“It just seems to be the ideal solution for a lot of people,” she said. Savory has set her online schedule up to offer three live workouts each week: at 9 a.m. on Monday, Wednesday and Friday. Knowing that isn’t a feasible time for a lot of working people, the monthly fee also entitles members to her ever-growing catalogue of past workouts so participants can choose a workout video and complete it on demand, whether that be 6 a.m. or before bed. “I’m finding a lot of people really enjoy the versatility of the archives,” she said. “The majority of members actually join just for access to those pre-recorded sessions because they can fit them into their schedules. That’s one thing moving online has given me that I feel is helpful for my clients — the ability for them to work out with me when it suits them and not according to a fixed schedule. I know a lot of people appreciate that.”


With more than 300 workouts and counting in her catalogue to choose from, she’s confident the variety is there to keep even the most dedicated athletes challenged. What’s more, she’s also considering expanding her on-demand classes to include both spin and TRX. The lockdowns and resulting small gym closures — both temporary and permanent — have inspired athletes to invest in their home gym equipment, which no doubt drives them to Savory’s online business, but it’s the community they find once they’re there, the quality of the workouts, the relatively inexpensive prices, and the personal interactions with Savory herself that’s going to ultimately keep them.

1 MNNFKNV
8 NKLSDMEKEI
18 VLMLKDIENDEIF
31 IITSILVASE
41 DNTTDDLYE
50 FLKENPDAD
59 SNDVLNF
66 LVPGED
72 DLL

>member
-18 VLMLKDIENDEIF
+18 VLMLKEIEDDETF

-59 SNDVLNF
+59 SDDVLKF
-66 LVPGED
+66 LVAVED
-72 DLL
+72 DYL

And while you can’t beat the convenience of working out at home, Savory knows humans are by nature social and often want to visit a physical location as well.


She knows in order to not become obsolete; she does need to offer both. Savory offers limited space outdoor classes starting around May and running through the summer to give her athletes the best of both worlds, and like at the gym, there’s often a wait list but the difference is people still know they can work out with her anytime online from the comfort of their own living room or garage. Savory can be contacted via Instagram or Facebook @MonniSavoryFitness or through her website at monnisavoryfitness.com


Read the magazine article here